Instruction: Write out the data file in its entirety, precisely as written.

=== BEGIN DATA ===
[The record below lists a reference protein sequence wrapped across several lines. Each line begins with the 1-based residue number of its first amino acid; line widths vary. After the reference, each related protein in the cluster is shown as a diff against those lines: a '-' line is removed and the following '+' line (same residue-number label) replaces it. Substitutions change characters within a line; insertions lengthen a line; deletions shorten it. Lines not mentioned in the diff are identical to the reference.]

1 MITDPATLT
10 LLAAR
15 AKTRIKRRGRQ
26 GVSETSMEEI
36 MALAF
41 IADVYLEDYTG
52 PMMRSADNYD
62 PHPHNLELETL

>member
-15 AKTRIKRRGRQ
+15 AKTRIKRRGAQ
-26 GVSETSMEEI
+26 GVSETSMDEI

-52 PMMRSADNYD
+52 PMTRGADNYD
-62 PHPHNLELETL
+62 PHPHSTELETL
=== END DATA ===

[The record below lists a reference protein sequence wrapped across several lines. Each line begins with the 1-based residue number of its first amino acid; line widths vary. After the reference, each related protein in the cluster is shown as a diff against those lines: a '-' line is removed and the following '+' line (same residue-number label) replaces it. Substitutions change characters within a line; insertions lengthen a line; deletions shorten it. Lines not mentioned in the diff are identical to the reference.]

1 MITDPATLT
10 LLAAR
15 AKTRIKRRGRQ
26 GVSETSMEEI
36 MALAF
41 IADVYLEDYTG
52 PMMRSADNYD
62 PHPHNLELETL

>member
-15 AKTRIKRRGRQ
+15 AKTRIKRRGAQ
-26 GVSETSMEEI
+26 GVSETSMDEI

-52 PMMRSADNYD
+52 PMTRGADNYD
-62 PHPHNLELETL
+62 PHPHSTELETL